Marketing after legalization suggests most provinces are seeking to distance cannabis from existing alcohol and gaming brands

Governments taking cautious approach to cannabis marketingThe provinces have been largely ambivalent to the sale of cannabis and even appear to employ a “demarketing” strategy, according to a University of Alberta look at the branding behind legalization that also showed flexible public policy can be beneficial in times of uncertainty. “Our initial expectation was that governments would be competing fairly effectively…

Study hopes to find ways to contain spread of mountain pine beetles

Mountain pine beetles can be an important contributor to forest health, but ...

Study hopes to find ways to contain spread of mountain pine beetlesIn a new study aimed at assisting efforts to contain the destructive spread of mountain pine beetles, University of Alberta biologists examined their flight techniques and used genetic information to track how they are spreading through the province. “One of the reasons these beetles have become such a problem is because of the difficulty in…

Policy uncertainty continues to hurt Canada’s mining industry

To attract the investment required to develop resources, mitigating the risks of policy uncertainly needs to be a top priority

Policy uncertainty continues to hurt Canada’s mining industryBy Jairo Yunis and Elmira Aliakbari The Fraser Institute The COVID recession has hurt Canada’s natural resources sector, with supply disruptions, commodity price declines and greater uncertainty regarding future demand. Not surprisingly, capital investment in the Canadian mining industry has dropped to its lowest level since 2009. Of course, business investment should be a key…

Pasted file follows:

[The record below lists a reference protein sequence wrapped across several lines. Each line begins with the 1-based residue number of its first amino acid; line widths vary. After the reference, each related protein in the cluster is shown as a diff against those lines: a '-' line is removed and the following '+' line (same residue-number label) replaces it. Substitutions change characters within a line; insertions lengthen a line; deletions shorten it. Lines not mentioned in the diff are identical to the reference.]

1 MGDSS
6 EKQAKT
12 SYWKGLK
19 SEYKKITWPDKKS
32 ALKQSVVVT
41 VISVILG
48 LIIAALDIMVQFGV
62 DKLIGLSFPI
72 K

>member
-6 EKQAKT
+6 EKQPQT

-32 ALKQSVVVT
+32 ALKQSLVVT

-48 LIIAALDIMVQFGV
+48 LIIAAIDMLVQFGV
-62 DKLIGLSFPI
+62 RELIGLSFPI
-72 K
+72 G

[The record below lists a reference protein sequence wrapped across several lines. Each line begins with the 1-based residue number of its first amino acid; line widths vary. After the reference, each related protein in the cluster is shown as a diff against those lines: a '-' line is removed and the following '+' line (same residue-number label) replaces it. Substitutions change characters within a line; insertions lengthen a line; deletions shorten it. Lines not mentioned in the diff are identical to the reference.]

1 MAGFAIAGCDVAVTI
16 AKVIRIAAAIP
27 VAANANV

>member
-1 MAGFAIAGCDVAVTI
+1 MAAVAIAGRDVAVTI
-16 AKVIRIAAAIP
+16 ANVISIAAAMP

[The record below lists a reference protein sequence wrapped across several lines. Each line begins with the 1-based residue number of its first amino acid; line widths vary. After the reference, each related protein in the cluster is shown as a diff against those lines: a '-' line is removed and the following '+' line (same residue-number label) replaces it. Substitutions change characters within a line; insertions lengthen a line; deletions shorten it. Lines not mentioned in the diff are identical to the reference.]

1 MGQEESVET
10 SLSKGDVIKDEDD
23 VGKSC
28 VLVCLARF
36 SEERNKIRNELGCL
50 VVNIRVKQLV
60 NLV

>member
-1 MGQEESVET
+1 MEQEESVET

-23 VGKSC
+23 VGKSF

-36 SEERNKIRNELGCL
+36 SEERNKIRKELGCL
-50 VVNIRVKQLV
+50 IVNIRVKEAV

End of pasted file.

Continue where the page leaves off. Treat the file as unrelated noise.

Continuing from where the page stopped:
BC’s TransLink reneges on executive salary cuts

It’s time to rein in the runaway salaries instead of saying you are going to and then reneging

BC’s TransLink reneges on executive salary cutsIn gift-giving etiquette, de-gifting is the most egregious foul. It’s worse than a re-gifter. There’s all the fanfare of opening the gift and thanking the giver. But then the gift is unceremoniously repossessed. Pro tip: don’t invite TransLink to your next birthday party. TransLink made headlines last spring when executives issued a press release saying…

The horrible cost of constantly punting Indigenous claims to court

Governments have more resources and delays can drag on for years. Indigenous peoples pay heavily for the delays in resolving their claims

The horrible cost of constantly punting Indigenous claims to courtAt any given time, the government of Canada is dealing with hundreds of legal matters with Indigenous Canadians. This is inevitable given the complexity of Indigenous rights, the history of Canadian policy and patterns of government ‘lawlessness’ that left the country liable for the administrative misdeeds of the past 150-plus years. The number, diversity and…

How much First Nations business comes from government?

The Yukon government recently unveiled a procurement policy that offers a roadmap for Canadian jurisdictions like B.C.

How much First Nations business comes from government?The Business Council of British Columbia sees “a generational opportunity to accelerate and realize a new future where Indigenous communities and businesses are equitably participating in B.C.’s open trading economy.” And Kim Baird, a First Nations leader and advocate, says: “From resource extraction projects on First Nation traditional territories to First Nations developing their reserve…

Canada missing a critical opportunity in the LNG market

The world sped ahead getting LNG online but Canada stalled, meaning lost revenue and missed environmental opportunity

Canada missing a critical opportunity in the LNG marketBy Mark Milke and Ven Venkatachalam Canadian Energy Centre Over the past several years, a plethora of naysayers have reflexively opposed the extraction and export of natural gas from Canada. Some critics have even argued that the prices for liquefied natural gas (LNG) shouldn’t warrant investment by Canadian companies. Much of this anti-LNG sentiment has…